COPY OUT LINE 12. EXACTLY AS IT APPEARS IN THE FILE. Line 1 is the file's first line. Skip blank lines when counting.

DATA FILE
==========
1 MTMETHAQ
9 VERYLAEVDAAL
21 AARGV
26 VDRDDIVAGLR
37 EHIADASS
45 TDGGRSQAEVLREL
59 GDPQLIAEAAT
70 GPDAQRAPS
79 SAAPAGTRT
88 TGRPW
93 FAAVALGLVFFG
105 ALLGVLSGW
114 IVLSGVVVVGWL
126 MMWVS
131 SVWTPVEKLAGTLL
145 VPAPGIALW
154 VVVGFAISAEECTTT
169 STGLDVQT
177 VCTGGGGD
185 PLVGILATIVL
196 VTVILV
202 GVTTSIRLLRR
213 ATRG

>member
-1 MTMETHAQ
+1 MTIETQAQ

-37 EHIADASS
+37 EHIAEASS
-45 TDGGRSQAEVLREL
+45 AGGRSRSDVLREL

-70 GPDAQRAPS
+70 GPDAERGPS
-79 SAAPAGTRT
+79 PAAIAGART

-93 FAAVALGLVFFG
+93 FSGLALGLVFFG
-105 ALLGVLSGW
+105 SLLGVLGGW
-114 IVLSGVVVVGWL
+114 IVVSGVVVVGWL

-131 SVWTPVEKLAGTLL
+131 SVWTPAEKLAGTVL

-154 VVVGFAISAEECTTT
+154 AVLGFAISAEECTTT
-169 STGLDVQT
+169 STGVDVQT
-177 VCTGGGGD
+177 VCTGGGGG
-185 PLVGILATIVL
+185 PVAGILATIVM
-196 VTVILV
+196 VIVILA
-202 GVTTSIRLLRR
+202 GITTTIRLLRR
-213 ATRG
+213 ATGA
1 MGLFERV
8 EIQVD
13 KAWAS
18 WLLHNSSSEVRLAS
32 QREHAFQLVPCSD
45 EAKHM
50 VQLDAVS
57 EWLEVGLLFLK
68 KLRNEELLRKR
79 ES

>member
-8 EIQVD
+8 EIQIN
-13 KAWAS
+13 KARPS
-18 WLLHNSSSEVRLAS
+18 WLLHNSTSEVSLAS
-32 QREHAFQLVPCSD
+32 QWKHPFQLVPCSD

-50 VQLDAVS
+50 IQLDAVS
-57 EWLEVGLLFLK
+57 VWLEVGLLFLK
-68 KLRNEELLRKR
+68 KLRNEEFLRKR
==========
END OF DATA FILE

105 ALLGVLSGW